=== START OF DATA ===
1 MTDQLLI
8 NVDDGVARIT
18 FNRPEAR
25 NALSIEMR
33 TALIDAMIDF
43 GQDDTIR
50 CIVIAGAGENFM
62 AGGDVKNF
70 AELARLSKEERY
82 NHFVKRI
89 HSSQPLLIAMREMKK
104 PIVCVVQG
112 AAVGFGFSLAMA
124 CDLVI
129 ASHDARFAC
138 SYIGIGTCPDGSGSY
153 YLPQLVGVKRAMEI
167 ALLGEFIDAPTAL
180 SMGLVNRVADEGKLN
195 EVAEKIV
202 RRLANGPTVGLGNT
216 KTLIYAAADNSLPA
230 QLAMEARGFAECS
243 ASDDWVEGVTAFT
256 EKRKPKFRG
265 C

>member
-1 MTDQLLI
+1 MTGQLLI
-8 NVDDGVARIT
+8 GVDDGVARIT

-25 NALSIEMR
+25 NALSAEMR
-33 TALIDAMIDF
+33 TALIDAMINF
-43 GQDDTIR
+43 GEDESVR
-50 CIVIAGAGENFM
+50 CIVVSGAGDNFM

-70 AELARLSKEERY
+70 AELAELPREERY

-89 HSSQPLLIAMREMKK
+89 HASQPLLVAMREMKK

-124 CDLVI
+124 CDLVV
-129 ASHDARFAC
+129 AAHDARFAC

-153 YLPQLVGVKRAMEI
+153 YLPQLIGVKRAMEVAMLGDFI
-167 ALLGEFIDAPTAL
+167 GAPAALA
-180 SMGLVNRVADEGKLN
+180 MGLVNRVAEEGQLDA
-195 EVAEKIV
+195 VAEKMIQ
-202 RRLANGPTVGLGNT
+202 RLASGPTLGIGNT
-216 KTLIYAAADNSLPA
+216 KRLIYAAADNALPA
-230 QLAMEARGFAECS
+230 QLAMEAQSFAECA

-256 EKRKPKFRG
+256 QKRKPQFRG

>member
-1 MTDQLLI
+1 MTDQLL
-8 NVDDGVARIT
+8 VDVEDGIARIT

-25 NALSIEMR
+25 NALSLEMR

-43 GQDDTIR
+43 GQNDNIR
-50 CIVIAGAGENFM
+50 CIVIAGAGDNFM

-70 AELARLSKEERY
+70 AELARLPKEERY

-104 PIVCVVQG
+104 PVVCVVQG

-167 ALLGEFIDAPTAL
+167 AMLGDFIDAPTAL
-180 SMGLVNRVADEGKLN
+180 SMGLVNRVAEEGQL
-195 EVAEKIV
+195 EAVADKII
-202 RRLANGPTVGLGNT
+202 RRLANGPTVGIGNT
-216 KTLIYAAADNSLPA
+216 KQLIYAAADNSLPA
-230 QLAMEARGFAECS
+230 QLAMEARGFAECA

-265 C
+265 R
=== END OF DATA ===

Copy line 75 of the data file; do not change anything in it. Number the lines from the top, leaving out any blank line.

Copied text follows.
-70 AELARLSKEERY